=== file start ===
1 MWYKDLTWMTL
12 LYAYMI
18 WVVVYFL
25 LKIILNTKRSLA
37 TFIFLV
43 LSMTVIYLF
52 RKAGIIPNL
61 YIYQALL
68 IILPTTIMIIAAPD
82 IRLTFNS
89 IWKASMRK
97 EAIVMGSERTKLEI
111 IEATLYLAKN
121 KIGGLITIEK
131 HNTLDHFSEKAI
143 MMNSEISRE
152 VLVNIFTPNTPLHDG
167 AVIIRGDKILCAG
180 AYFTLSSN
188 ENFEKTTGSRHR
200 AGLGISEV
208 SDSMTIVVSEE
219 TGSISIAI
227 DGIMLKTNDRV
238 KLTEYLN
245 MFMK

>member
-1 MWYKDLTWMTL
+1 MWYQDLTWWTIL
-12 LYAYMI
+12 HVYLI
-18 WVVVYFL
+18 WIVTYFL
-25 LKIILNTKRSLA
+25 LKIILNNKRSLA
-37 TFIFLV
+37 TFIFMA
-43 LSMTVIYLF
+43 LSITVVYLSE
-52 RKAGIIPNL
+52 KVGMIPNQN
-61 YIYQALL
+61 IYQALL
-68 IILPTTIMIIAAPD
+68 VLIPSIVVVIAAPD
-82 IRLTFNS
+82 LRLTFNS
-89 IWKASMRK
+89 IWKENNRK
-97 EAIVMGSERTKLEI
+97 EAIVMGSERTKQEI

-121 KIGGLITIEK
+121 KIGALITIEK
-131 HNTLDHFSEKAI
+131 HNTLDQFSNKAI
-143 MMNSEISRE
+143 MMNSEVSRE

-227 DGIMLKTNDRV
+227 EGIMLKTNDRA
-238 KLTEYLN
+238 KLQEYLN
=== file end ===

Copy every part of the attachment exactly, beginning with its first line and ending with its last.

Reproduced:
1 MWYKDLTWMTL
12 LYAYMI
18 WVVVYFL
25 LKIILNTKRSLA
37 TFIFLV
43 LSMTVIYLF
52 RKAGIIPNL
61 YIYQALL
68 IILPTTIMIIAAPD
82 IRLTFNS
89 IWKASMRK
97 EAIVMGSERTKLEI
111 IEATLYLAKN
121 KIGGLITIEK
131 HNTLDHFSEKAI
143 MMNSEISRE
152 VLVNIFTPNTPLHDG
167 AVIIRGDKILCAG
180 AYFTLSSN
188 ENFEKTTGSRHR
200 AGLGISEV
208 SDSMTIVVSEE
219 TGSISIAI
227 DGIMLKTNDRV
238 KLTEYLN
245 MFMK

>member
-1 MWYKDLTWMTL
+1 MWYQDLTWWTIL
-12 LYAYMI
+12 HVYLI
-18 WVVVYFL
+18 WIVTYFL
-25 LKIILNTKRSLA
+25 LKIILNNKRSLA
-37 TFIFLV
+37 TFIFMA
-43 LSMTVIYLF
+43 LSITVVYLSE
-52 RKAGIIPNL
+52 KVGMIPNQN
-61 YIYQALL
+61 IYQALL
-68 IILPTTIMIIAAPD
+68 VLIPSIVVVIAAPD
-82 IRLTFNS
+82 LRLTFNS
-89 IWKASMRK
+89 IWKENNRK
-97 EAIVMGSERTKLEI
+97 EAIVMGSERTKQEI

-121 KIGGLITIEK
+121 KIGALITIEK
-131 HNTLDHFSEKAI
+131 HNTLDQFSNKAI
-143 MMNSEISRE
+143 MMNSEVSRE

-227 DGIMLKTNDRV
+227 EGIMLKTNDRA
-238 KLTEYLN
+238 KLQEYLN